Let City Council hear your support for the Bus Lane

Content-tab Public statements from other supporters

  • Nicole Toope supports this.
  • Doreen Stermann says,

    What happened to Hamilton being known as the Ambitious City. Perhaps it's time I move to a more progressive city that " gets it" and take my 6 figure income out of city. You'll see more people want to leave.

  • Kathy Della-Nebbia supports this.
  • Catherine HIggins says,

    Please do not throw away this progressive public transport change. As a citizen of Hamilton that strongly believes in urban renewal and creating a more unified city, the bus lane was a step in the right direction. Anecdotally speaking, Hamilton's public transport is difficult, inconsistent and unreliable. It is problematic when planning one's work schedule around public transit that cannot accommodate so many people. The bus lane is a step in the right direction towards building a great city. Please keep the progressive changes and don't let us slip back any more!

  • Matthew Mckinnon says,

    The bus lane is a necessity for hamilton. Not only for the hsr, but for service vehicles on their way to an emergency.

    I'm very dissapointed in council

  • James Bowman says,

    Public transportation is the future of all major successful cities. The population is increasing, the cost of car ownership is increasing, common sense tells us robust public transportation is essential. Hamilton is so far behind.

  • Tim Jacobs supports this.
  • Pina PRIVAT says,


  • Pina PRIVAT says,


  • Sandra downard supports this.
  • Christina Hurn supports this.
  • Cam Malcolm supports this.
  • Dmitriy Rudnitskiy supports this.
  • Natalie Cranston says,

    Please keep the bus lane! I live on the mountain and commute downtown daily to McMaster where I attend school. The bus lane helps get me to school on time for my classes. Especially during busy times from 7-9:30 and 4:30-6 where traffic is the worst. Removing the bus lane will make commuting to McMaster much more difficult and inconvenient and much more time wasted waiting in traffic which could be spent at school doing more productive things. More should be invested in public transportation since it effects so many people and is sustainable. Please keep it!

  • Moria Poot says,

    Securing public transit times and reliability is one way of making life a little better for the most vulnerable of the community, students, disabled and those who cannot afford or have the ability to drive a car. Too often these too are the people who do not have voice in our governments.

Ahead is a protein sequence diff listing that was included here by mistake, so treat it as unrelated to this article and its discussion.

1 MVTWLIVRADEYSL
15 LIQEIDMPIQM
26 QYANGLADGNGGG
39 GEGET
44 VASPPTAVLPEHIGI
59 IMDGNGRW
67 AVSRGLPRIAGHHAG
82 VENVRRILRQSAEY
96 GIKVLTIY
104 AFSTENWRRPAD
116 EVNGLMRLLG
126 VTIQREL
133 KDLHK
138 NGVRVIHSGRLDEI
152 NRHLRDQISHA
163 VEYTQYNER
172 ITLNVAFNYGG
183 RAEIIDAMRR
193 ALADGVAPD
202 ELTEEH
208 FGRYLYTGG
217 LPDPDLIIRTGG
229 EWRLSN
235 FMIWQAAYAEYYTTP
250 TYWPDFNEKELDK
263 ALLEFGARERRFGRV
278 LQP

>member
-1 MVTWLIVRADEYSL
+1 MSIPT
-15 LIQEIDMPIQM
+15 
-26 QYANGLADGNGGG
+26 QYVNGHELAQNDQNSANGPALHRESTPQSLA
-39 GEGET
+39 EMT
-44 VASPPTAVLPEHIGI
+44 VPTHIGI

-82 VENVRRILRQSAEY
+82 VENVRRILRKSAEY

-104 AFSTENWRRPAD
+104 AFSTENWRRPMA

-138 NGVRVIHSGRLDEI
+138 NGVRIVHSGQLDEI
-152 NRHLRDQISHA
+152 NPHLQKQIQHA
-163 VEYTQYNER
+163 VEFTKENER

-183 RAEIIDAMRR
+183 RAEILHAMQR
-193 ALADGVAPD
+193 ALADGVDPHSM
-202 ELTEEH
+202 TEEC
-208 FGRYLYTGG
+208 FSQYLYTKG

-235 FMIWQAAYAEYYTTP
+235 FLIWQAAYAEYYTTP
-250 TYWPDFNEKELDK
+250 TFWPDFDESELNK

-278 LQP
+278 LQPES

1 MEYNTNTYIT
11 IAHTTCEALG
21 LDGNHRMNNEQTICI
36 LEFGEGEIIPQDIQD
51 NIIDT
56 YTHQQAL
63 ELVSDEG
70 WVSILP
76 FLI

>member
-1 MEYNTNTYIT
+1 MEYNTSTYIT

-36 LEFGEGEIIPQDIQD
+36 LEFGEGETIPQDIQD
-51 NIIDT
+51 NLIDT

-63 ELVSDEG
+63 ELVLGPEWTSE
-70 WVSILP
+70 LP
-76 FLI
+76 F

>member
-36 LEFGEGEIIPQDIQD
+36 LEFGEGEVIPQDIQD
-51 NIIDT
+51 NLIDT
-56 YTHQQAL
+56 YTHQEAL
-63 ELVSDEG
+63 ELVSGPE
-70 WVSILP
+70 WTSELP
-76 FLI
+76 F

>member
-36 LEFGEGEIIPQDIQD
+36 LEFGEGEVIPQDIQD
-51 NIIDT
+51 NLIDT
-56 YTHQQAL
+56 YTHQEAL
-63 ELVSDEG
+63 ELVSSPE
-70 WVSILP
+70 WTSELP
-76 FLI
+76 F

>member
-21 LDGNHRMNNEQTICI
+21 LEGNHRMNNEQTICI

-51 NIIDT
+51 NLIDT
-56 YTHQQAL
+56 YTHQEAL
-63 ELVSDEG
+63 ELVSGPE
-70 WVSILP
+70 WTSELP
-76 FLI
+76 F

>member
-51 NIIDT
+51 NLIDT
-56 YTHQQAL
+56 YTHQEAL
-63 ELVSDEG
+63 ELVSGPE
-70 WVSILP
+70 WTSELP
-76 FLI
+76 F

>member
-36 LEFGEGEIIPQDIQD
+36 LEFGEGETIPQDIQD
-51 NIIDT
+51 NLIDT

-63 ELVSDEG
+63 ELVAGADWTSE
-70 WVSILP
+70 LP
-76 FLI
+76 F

Reliable transit opens the doors for opportunities that the privileged take for granted, such as employment opportunity, education, and maybe even a little extra time with their kids and family.

    You can tell the strength of a community by its effort and ability to care for the weak, poor and the vulnerable.

  • Julianna Petrovich says,

    bring the bus lane back and add one on Main Street.
    I am terribly dissapointed that the Dundas, Flamborough & Waterdown councillors decided to vote to remove the bus lane because of the biased lack of understanding from a few of their constituents who don't go downtown to begin with.

  • Shawna Petrovich supports this.
  • Brian Gowland supports this.
  • Bernie Goakery supports this.
  • Magdalena Wierzbicka supports this.
  • Zoe Grant supports this.
  • Christine Wu says,

    Better/faster/more reliable transit helps the entire city!

  • Abram Bergen says,

    I want to live in a city that prioritises people and goods movement, not car movement. Healthy, vibrant, dynamic, livable cities require good infrastructure for all modes of travel--pedestrian (incl. for those using wheelchairs or other mobility aids), cycling, mass transit, and last and least, the automobile. Such cities also have urban density, mixed-use buildings and zoning, and thus again require good transit--moving in individually-operated motorised vehicles is no longer efficient, cost-effective, or healthy (ecologically and physiologically).

    A good transit system is the most efficient at people movement in cities. It belongs in a healthy city, along with prioritisation of pedestrians and cyclists. Indeed, they work best in tandem.

  • Michael Podlovics says,

    As a student and someone who does not intend to own a car I demand that we improve our public transit. Adding another lane to roads has proven ineffective in many scenarios in the past, why are we following suit and removing another lane? If we want a mobile city will good flow we need to invest in transit.

  • Oneal Yako says,

    With a growing population, more families=more cars. Why are we taking out this bus lane when we can be aiming for improving public transit throughout the city? Very very selfish people running this city council, doing NOTHING to improve traffic around the city. At least expand the lanes on the Linc.

  • Cathi Hachey supports this.
  • Sterling Holmes says,

    When I moved to Hamilton in 2003, I couldn't believe you had a highway running through your downtown, aka king street. The bus-only lane not only made public transit faster, the downtown became safer for pedestrians. Let go of the past, don't be afraid. You cannot have a viable downtown with a race course in its midst.

  • Sarah Perkins supports this.
  • Brian Hogg supports this.
  • Dena Thomas says,

    Lack of exercise is one of the greatest 21st century public health issues that Canadians face. Why wouldn't we make it easier to make the right choice by providing a built environment that increases accessibility and opportunity to exercise? Why wouldn't we want to promote transportation that decreases our dependency on greenhouse gas emission vehicles? Come on people...

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